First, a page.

No 15

Colombia is Seen by Ethiopia, the Cradle of Coffee, as a Global Reference in Traceability Matters

November, 2013

What's Happening

Colombia is Seen by Ethiopia, the Cradle of Coffee, as a Global Reference in Traceability Matters

With the Colombian Coffee Growers Federation’s (FNC) encouragement, Colombia is at the forefront of coffee quality and traceability and is seen as a world leader by the nation that is considered the cradle of the bean.


A few weeks ago a delegation from Ethiopia visited Colombia to know firsthand a number of aspects of the Federation’s institutional work, as the African nation seeks to improve its coffee storage system and implement a traceability system.

Through Almacafé, the Colombian coffee guild has accumulated a large experience in quality control matters since the bean is received in cooperatives and purchase points, as well as in storage and coffee origin traceability.

One of the things that most impressed the visitors was the generosity with which the Federation opened its doors, including those of Almacafé’s main quality laboratory, to learn more about the institutional work in terms of bean traceability in cooperatives, warehouses and ports.

”We chose Colombia because it is one of the major global players in coffee and we are working on increasing our capacity in terms of the coffee value chain. We are very grateful to the Federation,” explained Anteneh Assefa, executive director of the Ethiopia Commodity Exchange, at the end of the visit.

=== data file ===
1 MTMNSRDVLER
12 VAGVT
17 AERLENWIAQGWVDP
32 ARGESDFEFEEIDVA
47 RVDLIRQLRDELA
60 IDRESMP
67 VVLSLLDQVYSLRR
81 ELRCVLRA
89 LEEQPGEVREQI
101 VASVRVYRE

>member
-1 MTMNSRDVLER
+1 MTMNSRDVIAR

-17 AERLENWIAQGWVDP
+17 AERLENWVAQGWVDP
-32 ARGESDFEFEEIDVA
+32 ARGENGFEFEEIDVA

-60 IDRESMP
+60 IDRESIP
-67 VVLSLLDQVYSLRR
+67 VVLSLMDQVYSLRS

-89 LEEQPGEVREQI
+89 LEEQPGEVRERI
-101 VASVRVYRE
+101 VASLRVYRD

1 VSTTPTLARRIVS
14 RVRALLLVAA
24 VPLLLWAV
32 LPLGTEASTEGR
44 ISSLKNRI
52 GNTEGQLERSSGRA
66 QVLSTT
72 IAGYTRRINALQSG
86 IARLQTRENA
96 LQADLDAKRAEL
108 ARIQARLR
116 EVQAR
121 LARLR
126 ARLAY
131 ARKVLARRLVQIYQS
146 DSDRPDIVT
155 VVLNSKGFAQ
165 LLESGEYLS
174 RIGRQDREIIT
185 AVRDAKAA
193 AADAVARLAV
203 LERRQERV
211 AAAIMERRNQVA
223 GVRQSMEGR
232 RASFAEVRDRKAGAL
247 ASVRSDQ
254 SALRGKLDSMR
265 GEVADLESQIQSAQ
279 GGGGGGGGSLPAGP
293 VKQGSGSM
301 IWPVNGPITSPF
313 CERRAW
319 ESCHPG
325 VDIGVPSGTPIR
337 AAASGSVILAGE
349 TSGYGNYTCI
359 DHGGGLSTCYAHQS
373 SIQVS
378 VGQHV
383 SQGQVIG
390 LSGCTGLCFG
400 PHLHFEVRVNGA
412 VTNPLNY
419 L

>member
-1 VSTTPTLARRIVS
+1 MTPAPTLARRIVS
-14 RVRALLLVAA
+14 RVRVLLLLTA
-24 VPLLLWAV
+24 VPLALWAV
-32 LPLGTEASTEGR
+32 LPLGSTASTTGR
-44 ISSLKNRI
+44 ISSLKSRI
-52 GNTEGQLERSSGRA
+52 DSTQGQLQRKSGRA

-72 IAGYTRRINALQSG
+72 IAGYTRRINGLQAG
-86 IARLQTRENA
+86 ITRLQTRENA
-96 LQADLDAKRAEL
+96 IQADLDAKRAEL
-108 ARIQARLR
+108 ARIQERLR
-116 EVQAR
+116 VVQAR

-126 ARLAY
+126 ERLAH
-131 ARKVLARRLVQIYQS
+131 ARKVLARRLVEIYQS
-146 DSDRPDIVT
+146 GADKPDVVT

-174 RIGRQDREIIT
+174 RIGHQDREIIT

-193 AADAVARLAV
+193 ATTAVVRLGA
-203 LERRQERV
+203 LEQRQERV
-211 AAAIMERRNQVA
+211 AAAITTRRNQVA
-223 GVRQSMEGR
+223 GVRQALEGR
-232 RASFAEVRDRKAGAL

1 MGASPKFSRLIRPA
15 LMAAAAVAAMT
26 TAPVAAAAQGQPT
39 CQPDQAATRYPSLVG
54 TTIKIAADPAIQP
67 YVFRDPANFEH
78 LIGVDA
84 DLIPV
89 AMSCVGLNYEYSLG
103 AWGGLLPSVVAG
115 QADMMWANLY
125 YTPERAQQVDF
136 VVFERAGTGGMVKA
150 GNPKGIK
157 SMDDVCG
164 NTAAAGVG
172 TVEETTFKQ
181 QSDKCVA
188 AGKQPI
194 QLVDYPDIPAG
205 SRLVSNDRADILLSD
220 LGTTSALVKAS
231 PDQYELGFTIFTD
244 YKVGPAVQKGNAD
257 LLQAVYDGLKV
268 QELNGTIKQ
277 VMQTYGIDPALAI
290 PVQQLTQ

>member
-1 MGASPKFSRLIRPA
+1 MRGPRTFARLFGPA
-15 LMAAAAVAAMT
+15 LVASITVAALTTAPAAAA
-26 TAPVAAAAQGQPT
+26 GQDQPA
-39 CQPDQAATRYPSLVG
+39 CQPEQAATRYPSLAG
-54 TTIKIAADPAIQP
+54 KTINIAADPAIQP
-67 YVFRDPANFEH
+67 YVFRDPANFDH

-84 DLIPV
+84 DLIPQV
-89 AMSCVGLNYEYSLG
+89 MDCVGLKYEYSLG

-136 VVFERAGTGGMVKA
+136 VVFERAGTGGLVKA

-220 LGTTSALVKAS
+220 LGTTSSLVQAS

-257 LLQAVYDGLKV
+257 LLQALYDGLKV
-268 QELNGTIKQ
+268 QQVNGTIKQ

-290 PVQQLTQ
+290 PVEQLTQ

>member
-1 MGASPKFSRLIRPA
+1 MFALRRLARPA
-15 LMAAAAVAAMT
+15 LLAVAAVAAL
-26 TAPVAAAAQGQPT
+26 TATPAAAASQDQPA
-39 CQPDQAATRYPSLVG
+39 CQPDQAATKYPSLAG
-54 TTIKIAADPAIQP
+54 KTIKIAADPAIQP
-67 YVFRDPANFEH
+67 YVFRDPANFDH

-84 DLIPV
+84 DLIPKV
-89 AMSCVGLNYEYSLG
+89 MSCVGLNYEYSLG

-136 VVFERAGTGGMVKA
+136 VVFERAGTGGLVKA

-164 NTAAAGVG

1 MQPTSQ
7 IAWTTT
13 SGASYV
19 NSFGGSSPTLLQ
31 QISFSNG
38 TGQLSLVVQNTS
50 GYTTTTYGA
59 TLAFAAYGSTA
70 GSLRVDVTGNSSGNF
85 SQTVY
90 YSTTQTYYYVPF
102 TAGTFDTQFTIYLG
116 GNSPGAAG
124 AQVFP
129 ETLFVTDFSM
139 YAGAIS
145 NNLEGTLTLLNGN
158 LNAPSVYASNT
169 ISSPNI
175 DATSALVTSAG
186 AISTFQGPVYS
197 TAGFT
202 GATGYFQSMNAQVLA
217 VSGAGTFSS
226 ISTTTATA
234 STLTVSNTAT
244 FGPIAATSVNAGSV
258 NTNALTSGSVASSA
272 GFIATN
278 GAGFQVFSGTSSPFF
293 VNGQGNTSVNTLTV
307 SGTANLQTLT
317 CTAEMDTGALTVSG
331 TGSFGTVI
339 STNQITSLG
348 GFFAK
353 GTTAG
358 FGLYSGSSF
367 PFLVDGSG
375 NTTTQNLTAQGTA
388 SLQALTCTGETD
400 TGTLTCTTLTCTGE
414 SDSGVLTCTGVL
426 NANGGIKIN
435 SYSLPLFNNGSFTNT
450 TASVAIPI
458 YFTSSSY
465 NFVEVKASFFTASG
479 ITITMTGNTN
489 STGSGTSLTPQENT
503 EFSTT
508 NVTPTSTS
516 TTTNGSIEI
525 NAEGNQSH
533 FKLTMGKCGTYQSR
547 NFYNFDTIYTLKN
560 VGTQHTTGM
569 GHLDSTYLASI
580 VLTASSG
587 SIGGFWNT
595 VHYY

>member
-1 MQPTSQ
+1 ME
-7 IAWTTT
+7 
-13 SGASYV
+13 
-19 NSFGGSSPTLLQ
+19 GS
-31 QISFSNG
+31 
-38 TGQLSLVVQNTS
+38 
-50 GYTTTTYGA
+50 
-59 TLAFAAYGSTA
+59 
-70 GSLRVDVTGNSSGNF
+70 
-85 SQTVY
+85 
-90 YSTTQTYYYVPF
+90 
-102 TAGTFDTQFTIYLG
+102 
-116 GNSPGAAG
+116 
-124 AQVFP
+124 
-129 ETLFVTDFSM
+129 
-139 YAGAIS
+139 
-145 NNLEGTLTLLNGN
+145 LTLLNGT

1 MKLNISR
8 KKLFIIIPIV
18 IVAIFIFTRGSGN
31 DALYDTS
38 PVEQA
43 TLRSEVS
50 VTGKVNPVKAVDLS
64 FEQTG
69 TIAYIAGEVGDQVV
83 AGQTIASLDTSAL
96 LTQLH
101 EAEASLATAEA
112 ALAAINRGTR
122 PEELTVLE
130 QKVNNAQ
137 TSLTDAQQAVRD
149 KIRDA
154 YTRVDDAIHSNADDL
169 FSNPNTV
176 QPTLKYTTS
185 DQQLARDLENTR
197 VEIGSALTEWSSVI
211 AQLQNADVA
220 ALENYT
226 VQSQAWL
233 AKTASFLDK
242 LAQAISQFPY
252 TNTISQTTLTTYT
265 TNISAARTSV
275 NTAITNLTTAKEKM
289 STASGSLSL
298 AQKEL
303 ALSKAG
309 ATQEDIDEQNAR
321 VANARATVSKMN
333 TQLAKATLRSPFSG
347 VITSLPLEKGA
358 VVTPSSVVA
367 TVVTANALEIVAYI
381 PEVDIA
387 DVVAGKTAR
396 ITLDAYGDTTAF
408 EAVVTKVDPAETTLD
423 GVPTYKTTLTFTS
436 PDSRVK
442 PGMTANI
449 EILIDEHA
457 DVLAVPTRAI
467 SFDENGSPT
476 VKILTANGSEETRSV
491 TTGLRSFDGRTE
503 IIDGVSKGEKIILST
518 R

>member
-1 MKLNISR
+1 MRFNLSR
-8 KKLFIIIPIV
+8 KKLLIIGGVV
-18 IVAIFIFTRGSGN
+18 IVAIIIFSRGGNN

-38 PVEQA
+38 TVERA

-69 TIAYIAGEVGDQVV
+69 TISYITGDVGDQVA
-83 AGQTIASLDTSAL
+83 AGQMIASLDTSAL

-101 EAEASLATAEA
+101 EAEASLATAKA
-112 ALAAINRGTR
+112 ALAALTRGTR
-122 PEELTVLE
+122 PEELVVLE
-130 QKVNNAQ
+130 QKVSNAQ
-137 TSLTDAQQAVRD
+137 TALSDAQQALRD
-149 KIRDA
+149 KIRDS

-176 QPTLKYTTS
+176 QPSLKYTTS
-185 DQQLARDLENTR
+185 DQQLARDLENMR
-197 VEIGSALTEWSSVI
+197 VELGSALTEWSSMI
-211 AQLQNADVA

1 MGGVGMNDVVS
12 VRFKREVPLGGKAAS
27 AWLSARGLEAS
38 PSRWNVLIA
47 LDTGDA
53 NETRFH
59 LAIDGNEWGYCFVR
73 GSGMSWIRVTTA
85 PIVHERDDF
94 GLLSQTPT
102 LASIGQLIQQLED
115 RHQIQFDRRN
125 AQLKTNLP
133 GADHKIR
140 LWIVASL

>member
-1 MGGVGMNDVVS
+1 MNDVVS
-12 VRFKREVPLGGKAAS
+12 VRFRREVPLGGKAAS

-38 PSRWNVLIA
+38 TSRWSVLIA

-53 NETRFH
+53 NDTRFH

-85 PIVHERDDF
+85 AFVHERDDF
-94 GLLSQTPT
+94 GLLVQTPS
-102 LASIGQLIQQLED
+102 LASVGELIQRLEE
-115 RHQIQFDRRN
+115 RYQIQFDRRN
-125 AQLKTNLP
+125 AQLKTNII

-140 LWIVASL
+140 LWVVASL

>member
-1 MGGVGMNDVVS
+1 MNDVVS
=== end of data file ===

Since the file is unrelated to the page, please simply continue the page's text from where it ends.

“Quality control is a critical concern for Colombia and also for us. Colombia makes great efforts to preserve quality of coffee from the producer until the final part of the market chain. Much of its exported coffee is of added value,” he noted.

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During a tour around the central laboratory of Almacafé, the visitors were interested in samples coding, blind tests and in the forms of preparing cups for cupping.

The visitors were also surprised by the emphasis that the Colombian Government, through the Federation, has put in support to the coffee sector. “The Federation, with a clear strategy and a very integrated system, has the ability to manage all these issues of quality, productivity and traceability, including all the auxiliary services that the sector needs. There are many things to learn from your system,” he acknowledged.

“With the fall of coffee prices, the way in which Colombia has survived through the use of subsidies is also a good thing to learn,” he added.

Efforts to increase productivity, the strategy of added value with differentiated coffees and Colombian coffee growing sustainability initiatives are aspects of the institutional work that also drew attention of the Ethiopian visitors. “Something that impressed me is the solid work on sustainability of the coffee sector, what ensures a source of income for the producer and all those involved in the value chain,” said the executive director of the Ethiopia Commodity Exchange.

Finally, Assefa considered that there are not unique formulas to solve the sector problems and both Colombia and Ethiopia have known how to adapt to their context. “At the end, coffee must be marketed in the way the consumer needs. Our country has its own marketing system that works and Colombia has its own. What matters is the ability to improve income of coffee growers in both countries,” he concluded.

 

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